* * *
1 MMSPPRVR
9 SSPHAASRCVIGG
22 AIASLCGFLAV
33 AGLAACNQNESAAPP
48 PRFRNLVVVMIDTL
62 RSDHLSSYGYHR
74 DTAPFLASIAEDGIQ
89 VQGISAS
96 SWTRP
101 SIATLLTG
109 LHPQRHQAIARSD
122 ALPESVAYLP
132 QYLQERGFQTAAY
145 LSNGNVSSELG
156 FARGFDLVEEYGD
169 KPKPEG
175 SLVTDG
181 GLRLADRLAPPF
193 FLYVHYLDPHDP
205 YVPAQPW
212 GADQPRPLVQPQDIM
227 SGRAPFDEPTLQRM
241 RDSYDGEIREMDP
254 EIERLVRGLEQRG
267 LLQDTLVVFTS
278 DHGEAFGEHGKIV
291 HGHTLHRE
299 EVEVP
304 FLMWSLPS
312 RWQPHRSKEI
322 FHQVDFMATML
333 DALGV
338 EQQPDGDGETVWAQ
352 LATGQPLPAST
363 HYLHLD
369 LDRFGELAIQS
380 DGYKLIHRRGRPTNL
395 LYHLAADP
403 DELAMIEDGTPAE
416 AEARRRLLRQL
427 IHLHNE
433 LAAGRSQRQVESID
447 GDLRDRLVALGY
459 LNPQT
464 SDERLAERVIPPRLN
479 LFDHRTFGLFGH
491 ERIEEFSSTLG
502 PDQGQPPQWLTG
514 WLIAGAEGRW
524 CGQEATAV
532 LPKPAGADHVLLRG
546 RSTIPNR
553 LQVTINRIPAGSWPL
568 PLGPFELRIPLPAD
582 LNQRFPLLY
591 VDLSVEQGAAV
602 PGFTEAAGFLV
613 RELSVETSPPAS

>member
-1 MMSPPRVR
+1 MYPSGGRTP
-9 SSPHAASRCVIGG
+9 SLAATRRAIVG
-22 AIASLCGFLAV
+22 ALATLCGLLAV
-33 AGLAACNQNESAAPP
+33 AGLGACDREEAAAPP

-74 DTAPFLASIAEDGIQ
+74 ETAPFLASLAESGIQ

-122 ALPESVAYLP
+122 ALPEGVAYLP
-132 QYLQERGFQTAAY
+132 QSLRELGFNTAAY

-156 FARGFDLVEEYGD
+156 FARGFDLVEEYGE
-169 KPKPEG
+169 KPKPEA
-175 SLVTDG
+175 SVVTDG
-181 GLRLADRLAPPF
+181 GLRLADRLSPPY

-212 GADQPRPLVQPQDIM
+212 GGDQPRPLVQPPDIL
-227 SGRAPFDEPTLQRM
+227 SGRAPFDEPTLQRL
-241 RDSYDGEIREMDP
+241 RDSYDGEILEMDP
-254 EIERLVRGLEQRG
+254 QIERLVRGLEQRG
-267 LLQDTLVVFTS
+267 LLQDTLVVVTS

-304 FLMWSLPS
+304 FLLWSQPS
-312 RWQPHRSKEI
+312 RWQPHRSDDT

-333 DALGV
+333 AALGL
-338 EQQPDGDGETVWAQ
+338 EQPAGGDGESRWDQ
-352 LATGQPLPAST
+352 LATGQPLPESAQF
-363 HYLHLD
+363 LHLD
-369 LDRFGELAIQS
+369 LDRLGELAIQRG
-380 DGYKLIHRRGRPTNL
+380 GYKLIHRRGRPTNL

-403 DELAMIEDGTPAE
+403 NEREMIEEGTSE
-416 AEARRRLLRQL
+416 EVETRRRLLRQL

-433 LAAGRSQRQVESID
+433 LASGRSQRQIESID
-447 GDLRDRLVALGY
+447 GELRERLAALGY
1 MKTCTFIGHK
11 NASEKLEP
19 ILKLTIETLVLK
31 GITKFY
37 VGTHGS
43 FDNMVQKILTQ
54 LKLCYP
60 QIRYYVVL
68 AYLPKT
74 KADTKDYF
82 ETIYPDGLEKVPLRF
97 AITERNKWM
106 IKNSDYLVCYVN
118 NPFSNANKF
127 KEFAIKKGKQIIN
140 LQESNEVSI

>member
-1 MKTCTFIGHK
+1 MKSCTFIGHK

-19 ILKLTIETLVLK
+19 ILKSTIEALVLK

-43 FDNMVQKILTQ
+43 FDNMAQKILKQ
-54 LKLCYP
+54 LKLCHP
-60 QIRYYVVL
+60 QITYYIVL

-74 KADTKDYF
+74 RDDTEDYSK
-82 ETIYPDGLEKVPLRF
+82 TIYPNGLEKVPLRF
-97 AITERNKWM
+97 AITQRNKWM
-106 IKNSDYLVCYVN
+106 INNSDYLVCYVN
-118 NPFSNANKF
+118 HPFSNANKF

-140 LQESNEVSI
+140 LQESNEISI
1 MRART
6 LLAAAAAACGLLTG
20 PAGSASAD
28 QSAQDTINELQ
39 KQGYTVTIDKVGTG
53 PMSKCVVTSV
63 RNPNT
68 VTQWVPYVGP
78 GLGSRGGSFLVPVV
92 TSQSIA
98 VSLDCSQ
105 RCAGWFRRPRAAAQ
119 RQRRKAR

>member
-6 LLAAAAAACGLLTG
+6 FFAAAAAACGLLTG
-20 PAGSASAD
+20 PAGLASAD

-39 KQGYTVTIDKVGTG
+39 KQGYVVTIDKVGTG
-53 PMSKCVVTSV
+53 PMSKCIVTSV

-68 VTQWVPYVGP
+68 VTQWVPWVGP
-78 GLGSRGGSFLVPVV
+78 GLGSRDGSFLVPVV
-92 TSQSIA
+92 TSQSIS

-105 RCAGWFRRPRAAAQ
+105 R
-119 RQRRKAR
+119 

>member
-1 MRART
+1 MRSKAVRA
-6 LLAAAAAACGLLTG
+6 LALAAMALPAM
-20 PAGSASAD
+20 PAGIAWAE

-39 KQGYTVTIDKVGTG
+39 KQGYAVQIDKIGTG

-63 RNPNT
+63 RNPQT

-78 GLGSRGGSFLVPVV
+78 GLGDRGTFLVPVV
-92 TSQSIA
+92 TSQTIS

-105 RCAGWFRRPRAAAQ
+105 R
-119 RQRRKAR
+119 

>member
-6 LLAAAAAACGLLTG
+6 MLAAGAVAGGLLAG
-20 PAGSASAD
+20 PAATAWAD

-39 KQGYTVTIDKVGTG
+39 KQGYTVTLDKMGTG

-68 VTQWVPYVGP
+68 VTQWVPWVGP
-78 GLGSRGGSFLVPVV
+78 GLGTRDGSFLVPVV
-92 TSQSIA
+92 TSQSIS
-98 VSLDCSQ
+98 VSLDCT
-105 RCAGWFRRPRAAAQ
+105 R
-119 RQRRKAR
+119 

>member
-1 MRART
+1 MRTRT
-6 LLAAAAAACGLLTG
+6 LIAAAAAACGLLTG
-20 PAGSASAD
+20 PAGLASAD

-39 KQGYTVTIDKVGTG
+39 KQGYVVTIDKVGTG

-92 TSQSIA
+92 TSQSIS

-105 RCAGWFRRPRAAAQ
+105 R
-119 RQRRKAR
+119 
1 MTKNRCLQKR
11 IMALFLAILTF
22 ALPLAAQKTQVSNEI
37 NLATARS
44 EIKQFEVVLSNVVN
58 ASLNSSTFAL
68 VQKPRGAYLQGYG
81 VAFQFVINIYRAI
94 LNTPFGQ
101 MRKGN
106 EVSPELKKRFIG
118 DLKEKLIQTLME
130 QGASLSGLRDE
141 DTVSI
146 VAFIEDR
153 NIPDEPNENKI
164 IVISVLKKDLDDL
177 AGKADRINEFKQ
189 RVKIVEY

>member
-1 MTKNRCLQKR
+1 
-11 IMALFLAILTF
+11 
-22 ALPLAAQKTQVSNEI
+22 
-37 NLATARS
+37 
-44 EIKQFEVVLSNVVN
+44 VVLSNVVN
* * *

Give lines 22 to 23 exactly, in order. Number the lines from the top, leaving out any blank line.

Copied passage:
227 SGRAPFDEPTLQRM
241 RDSYDGEIREMDP